This may be a "rare" or unusual guitar in this day and age, but once again we see a totally unrealistic hyper-inflated Buy It Now price on eBay, a downright crazy $1,440.

G L Wilson

© 2011, Guitarz - The Original Guitar Blog - now in its 10th year!

Vintage Japanese 1960s TeleStar Green Goblin

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guitarz.blogspot.com:

Here's another eccentric-looking (by modern standards) guitar from 1960s Japan. It's a TeleStar, which was a brandname used by Kawai guitars. I'm not sure if the model name is actually "Green Goblin" or if that is the name that the eBay seller has named it (I suspect the latter). Whatever, the $1,199 Buy It Now price on eBay is truly horrifying. These guitars may be "rare", but as I've said before, "rare" does not necessarily equal valuable. If I'd have to estimate a price for this I'd quarter it, and even that might be optimistic.

Thanks to Eric who spied this one for sale on eBay.

G L Wilson

© 2011, Guitarz - The Original Guitar Blog - now in its 10th year!

New guitars from the resurrected Musicvox company include the (soon to be renamed) Strataspear guitar and bass

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guitarz.blogspot.com:

I'm so pleased to see that Musicvox guitars are back. They were ... are (I should say) one of the few companies producing original innovative guitar designs and not content to endlessly re-hash the tried and tested designs of 50 years ago like some companies and copyists we could mention.

We recently looked at a "New Old Stock" Musicvox Space Cadet 12-string bass but today I want to focus on a couple of their new models.

As you can see in the above photo, this new Musicvox is a slim arrow-shaped - or spear-shaped - beastie called, appropriately enough, the "Strataspear". EXCEPT, Musicvox are going to have to change the name because of the objections of a certain American guitar giant. That is, the same company who in the 1980s objected to some forward thinking headless, graphite-constructed guitars and basses going by the name of "Strata", and who forced that company to change their name to "Status". So, forget the name "Strataspear", for these guitars will soon be renamed (but don't forget the name Musicvox!).

The S*****spear guitar is of through-neck construction with an easy-access full two octave fingerboard. The guitar is strung through the body for enhanced sustain and has locking tuners for tuning stability. It is equipped with three pickups: hum-cancelling single coils in bridge and neck positions and mini-humbucker in the middle. (It's interesting that after I was questioning why more guitars don't adopt the S/H/S pickup configuration last week, along comes another guitar with that exact pickup layout!)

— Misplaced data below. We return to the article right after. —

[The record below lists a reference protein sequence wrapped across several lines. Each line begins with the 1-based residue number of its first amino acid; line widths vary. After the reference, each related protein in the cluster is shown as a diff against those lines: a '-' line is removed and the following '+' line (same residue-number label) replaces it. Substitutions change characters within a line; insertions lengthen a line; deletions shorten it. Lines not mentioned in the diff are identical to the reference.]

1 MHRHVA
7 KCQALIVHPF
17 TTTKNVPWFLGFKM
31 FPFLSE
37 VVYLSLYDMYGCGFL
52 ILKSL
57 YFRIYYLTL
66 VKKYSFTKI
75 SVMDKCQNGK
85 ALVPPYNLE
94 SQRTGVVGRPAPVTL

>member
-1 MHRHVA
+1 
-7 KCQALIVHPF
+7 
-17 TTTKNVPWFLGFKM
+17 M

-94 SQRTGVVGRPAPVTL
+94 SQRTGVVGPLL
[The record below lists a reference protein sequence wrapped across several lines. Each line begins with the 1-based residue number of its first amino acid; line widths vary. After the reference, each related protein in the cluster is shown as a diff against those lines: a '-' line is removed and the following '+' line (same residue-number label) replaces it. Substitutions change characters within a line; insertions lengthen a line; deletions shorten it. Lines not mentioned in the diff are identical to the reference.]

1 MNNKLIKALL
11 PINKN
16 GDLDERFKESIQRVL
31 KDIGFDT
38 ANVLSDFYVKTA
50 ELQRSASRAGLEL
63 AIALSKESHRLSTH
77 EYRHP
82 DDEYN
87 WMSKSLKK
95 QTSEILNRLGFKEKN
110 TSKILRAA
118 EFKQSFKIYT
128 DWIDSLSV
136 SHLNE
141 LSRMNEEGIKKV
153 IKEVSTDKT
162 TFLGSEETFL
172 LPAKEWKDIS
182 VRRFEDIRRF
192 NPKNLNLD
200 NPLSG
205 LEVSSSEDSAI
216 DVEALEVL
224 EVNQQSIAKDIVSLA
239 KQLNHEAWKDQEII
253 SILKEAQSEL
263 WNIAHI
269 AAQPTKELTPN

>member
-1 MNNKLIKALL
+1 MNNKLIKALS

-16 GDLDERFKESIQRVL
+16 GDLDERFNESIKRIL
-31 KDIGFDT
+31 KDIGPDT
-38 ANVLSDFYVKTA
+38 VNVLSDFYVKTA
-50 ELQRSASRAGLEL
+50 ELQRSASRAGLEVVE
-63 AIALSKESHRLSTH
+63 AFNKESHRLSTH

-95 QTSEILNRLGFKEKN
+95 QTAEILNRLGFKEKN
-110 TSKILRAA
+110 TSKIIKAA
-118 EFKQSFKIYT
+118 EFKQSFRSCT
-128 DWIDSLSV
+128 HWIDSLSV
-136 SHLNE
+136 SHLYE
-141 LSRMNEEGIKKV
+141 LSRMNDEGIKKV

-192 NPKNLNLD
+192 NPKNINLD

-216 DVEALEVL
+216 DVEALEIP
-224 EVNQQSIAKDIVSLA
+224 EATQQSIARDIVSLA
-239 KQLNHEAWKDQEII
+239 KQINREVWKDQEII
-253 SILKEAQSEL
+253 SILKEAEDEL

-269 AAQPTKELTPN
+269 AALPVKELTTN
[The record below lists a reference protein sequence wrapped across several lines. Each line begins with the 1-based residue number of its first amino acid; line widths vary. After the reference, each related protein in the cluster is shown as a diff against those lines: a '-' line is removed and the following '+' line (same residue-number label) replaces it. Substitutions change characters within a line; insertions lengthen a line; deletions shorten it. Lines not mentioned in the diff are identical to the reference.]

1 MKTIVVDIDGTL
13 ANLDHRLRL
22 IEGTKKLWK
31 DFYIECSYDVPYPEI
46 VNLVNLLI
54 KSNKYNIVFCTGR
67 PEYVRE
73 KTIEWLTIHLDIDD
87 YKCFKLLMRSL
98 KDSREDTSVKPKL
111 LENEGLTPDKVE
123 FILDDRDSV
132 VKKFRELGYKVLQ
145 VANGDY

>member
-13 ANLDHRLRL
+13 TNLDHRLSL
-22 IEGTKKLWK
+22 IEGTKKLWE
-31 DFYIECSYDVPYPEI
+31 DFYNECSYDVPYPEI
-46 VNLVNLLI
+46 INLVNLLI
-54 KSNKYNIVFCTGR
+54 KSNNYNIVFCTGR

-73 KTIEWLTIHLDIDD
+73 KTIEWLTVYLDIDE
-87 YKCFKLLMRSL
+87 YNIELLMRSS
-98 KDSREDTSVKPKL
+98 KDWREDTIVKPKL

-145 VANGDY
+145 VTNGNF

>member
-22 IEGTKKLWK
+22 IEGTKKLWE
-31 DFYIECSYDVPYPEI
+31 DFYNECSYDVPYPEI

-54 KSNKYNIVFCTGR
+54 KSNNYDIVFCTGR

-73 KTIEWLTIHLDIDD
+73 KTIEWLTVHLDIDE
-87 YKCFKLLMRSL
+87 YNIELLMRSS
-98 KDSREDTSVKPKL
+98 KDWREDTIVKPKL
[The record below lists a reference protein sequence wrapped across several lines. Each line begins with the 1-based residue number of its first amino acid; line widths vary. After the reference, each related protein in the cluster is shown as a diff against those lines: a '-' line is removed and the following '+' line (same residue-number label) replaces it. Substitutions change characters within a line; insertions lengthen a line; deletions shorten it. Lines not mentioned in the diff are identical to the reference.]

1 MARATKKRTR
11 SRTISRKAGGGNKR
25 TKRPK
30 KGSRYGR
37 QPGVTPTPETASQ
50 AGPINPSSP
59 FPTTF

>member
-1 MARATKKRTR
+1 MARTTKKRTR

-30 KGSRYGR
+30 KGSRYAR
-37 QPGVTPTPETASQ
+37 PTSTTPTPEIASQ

The controls are simple: 5-position pickup selector and a stacked pot for volume and tone. That's about as uncluttered as you can get without dispensing with controls altogether, and I do like this no-nonsense approach. Sure, with some guitars you have individual volumes and tones for each pickup, but there's so much fiddling around involved in such a set-up. You can spend days searching the precise positions to give you that optimum tone, but isn't it better to keep it simple and let your fingers and your playing dictate the tone you achieve?

And bass players don't miss out either, for there is also the Musicvox S*****spear Bass with 2-octave through-neck, powerful 8-pole MusicMan-esque bass pickup, 3-position switch for pole switching, stacked pot for volume and tone...

Both guitar and bass are available via the Musicvox website priced at $849 and $899 respectively. Alternatively you might like to bid on either the S*****spear guitar or bass currently listed on eBay. There is a reserve on each auction, but who knows, you could end up with a bargain.

G L Wilson

© 2011, Guitarz - The Original Guitar Blog - now in its 10th year!

Handmade through-neck electric guitar with piezo and magnetic pickups

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guitarz.blogspot.com:

Although it looks rather as if it was "designed" whilst being made, and the proportions are a little out with a seemingly long body and a short neck, this handmade guitar does demonstrate some competent woodworking skills, unlike the abomination we saw in the previous post.

The guitar is equipped with a piezo bridge pickup with battery powered pre-amp and a blade style humbucker in the neck position. Each pickup is switchable independently and has its own volume control, whilst the humbucker can be switched between parallel and series.

It's probably a very usable guitar; it's a pity it's not too pretty.

G L Wilson

© 2011, Guitarz - The Original Guitar Blog - now in its 10th year!

eBay seller thinks that crudely chopping up a Peavey Predator S-type guitar makes it "cool"

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guitarz.blogspot.com:

I shall quote from the eBay listing for this so-called "stratocaster les paul handmade guitar from a peavey" (please note all spelling and punctuation mistakes, inability to use capital letters, etc, are courtesy of the eBay seller in question):
the ease of a strat without looking a prat,......every strat i have ever had has made me feel like a bit of a prat when i am playing it , like im hank marvin or something ..now what have jimmy page and slash got in common , well appart from being uber cool they play the coolest guitar the les paul.